“One day, after Moses had grown up, he went out to where his people were and watched them at their hard labor. He saw an Egyptian beating a Hebrew, one of his own people. Glancing this way and that, and seeing no one, he killed the Egyptian and hid him in the sand. …When Pharaoh heard of this he tried to kill Moses, but Moses fled from Pharaoh and went to live in Midian, where he sat down by a well. Now a priest of Midian had seven daughters, and they came to draw water and fill the troughs to water their father’s flock. Some shepherds came along and drove them away, but Moses got up and came to their rescue and watered their flock” (Exodus 2:11-17).

He came to their rescue–that seemed to be the inclination of Moses’ heart. Whether it was one or seven, or his entire nation, Moses rescued the oppressed. That might be why God called him His friend because rescue is the foundation of all of God’s work. Rescue came in the form of an ark for Noah; it was Uncle Abraham for Lot. For Isaac, it was a ram. Joseph rescued Egypt from famine. So many great names–Deborah, Gideon, Samson, Esther–were great because they rescued God’s people from their enemies. Rescue is and always will be what God is about; He set the ultimate example of that on a cross.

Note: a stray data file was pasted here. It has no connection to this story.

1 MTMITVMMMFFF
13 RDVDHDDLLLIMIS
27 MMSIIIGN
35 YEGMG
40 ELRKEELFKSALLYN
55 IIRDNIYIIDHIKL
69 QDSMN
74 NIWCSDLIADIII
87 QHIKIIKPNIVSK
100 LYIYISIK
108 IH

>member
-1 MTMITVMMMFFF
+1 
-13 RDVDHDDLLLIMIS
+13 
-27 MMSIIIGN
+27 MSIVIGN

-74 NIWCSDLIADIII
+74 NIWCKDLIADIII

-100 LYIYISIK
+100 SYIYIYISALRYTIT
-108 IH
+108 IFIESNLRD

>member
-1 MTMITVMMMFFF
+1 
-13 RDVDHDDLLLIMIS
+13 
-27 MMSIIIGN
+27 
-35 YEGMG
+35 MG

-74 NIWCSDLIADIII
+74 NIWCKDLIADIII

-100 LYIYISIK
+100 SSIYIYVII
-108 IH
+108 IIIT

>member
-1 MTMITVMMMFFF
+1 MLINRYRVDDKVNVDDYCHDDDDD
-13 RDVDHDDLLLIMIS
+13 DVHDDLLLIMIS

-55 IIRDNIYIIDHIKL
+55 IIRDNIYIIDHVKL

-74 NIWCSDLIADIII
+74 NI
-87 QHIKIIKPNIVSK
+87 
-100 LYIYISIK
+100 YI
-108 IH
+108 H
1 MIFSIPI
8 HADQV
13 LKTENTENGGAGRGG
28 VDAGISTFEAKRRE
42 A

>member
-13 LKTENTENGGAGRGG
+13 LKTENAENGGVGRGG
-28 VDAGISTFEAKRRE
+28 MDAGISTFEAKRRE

So, what about us? How do we join in the rescue mission of God? Jesus put it in practical terms. “For I was hungry and you gave me something to eat, I was thirsty and you gave me something to drink, I was a stranger and you invited me in, I needed clothes and you clothed me, I was sick and you looked after me, I was in prison and you came to visit me” (Matthew 25:35-36).

We don’t have to save nations to share in this mission; we just have to do the work that God places in front of us. That’s what Moses did; he didn’t go looking for a Hebrew brother to rescue or seven shepherd girls either. He just took care of the need that God placed in front of him. It’s as easy as that.

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